65W adapter.
6 Convertible DC output plug tips.
Cigarette-lighter plug.
Velcro Cable Tie.
Travel Bag.
Specifications:

Input:
- Voltage: DC 10.5Vdc - 15Vdc
- Current: 8.2A - 5.2A
- Efficiency: 83% typical
Output:
- Maximum power: 65Watts
- Output rating: Nominal +19.0Vdc
Protection:
- Over voltage protection.
- Over current protection.
- Short circuit protection.
- Overshoot.
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Reply 3 of 9
AnswerID: 312887   Submitted: Sunday, Jun 29, 2008 at 17:16

MEMBER - Darian (SA) replied:

This is one application that has been directly catered for by the electronic industry - about time somebody though of us struggling motorists ? - I bought a "Power Tech Plus - Notebook Power Supply" from Jaycay about a year back - 12VDC in - 7 selectable DC voltages out (15, 16, 18, 19, 20, 22, 24 / up to 6A on the first five - up to 5A on the last two) - about $70 - simple - easy.
Palm Valley campground, Northern Territory.
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AnswerID: 312888   Submitted: Sunday, Jun 29, 2008 at 17:16

MEMBER - Darian (SA) replied:

This is one application that has been directly catered for by the electronic industry - about time somebody though of us struggling motorists ? - I bought a "Power Tech Plus - Notebook Power Supply" from Jaycay about a year back - 12VDC in - 7 selectable DC voltages out (15, 16, 18, 19, 20, 22, 24 / up to 6A on the first five - up to 5A on the last two) - about $70 - simple - easy.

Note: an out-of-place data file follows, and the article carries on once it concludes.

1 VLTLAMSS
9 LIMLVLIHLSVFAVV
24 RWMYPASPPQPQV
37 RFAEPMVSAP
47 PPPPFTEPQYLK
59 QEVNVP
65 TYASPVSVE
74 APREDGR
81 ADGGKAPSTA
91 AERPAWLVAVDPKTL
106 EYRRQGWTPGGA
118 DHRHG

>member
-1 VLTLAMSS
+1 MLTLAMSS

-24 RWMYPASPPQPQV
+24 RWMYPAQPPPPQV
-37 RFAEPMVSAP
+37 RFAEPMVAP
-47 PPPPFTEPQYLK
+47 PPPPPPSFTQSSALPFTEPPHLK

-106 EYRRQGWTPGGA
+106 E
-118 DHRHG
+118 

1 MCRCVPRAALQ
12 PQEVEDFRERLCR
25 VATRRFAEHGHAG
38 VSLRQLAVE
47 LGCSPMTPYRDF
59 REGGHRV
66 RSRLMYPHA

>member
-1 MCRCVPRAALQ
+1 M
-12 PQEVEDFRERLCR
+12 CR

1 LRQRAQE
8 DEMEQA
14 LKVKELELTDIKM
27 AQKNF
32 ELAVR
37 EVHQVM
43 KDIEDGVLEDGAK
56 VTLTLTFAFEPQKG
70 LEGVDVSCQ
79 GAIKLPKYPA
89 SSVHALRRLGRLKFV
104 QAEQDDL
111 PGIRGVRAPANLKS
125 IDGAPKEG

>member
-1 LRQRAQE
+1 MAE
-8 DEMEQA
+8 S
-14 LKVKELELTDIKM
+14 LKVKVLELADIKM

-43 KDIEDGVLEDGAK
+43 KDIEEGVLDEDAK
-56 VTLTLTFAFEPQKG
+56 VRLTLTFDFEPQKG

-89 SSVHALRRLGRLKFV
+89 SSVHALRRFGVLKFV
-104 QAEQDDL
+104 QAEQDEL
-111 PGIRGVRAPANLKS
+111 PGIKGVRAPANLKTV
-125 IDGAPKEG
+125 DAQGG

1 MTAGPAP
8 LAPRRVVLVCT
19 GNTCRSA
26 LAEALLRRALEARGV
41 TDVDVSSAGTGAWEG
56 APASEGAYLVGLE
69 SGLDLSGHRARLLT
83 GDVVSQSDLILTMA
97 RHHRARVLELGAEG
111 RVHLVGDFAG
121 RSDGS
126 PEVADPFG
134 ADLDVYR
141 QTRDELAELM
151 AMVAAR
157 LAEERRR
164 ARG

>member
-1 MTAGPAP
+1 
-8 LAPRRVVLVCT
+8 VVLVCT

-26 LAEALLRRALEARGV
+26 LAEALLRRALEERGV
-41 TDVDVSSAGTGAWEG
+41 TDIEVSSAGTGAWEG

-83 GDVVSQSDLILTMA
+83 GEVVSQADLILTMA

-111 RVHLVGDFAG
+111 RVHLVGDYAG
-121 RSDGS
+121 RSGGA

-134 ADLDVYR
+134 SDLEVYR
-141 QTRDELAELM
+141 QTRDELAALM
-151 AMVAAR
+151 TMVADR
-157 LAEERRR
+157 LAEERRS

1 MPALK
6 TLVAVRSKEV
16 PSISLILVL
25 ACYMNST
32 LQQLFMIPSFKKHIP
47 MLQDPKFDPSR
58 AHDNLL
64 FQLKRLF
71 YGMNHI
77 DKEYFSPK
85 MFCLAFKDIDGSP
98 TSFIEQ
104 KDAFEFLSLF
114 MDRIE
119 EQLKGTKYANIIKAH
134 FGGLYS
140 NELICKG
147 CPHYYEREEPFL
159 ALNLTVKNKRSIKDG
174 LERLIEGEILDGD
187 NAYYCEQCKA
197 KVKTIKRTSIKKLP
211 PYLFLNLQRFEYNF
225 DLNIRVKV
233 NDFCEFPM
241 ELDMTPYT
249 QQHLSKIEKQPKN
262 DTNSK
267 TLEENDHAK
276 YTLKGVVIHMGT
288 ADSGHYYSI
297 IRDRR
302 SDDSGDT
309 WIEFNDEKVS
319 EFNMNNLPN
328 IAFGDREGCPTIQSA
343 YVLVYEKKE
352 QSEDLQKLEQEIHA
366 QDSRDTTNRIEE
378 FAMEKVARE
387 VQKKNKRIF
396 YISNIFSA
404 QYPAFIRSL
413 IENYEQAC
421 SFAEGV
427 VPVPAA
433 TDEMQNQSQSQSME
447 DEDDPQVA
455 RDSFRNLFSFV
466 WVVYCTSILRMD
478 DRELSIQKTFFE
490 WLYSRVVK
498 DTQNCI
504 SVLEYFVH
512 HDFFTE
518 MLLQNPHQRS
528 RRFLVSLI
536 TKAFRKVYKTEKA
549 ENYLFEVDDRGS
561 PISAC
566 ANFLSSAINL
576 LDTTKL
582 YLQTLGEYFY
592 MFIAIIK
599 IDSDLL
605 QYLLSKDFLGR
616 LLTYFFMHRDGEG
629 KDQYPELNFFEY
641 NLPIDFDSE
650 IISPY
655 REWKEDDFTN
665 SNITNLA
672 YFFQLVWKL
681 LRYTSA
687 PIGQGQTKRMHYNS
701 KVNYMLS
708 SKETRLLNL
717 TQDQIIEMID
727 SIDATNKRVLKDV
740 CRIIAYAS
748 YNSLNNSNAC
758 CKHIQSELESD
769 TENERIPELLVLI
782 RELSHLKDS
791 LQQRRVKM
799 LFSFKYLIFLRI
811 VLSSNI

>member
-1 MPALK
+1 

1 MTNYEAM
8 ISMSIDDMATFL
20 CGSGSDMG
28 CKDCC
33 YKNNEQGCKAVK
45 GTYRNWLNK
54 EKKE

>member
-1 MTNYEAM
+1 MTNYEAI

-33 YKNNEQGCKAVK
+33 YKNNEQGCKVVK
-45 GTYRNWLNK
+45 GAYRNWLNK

Palm Valley campground, Northern Territory.
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FollowupID: 578901   Submitted: Sunday, Jun 29, 2008 at 17:56

Member - Graham H (QLD) posted:

An equally good product is the Projecta 6000ma unit which gives a bit of headroom for startup etc
I got mine from Battery world for $69
If you are worried about your battery when using these just take it out. The machine will work without it, only when the power is on obviously.
I have an inverter for it also but am a bit reluctant to have 240 volts floating around in the vehicle. ( spilt drinks, deep creeks etc)
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AnswerID: 312896   Submitted: Sunday, Jun 29, 2008 at 17:57

Member - Andrew (QLD) replied:

It might help to tell us what brand and voltage of laptop you own, and possibly its intended use (i assume for on the road travelling, however it may just be for "at the camp" use).....some of these recommendations do not cater for some laptops eg. My Dell Precision requires 19.5v (~3.5A) and a special connector not normally found in all power supplies.

BTW, i run a Dell PA-12 dual voltage (240V or 12V) power adapter which means i can change between 240V and 12V by simply unplugging the short lead and plugging the other one in....suits my needs perfectly, better than an inverter.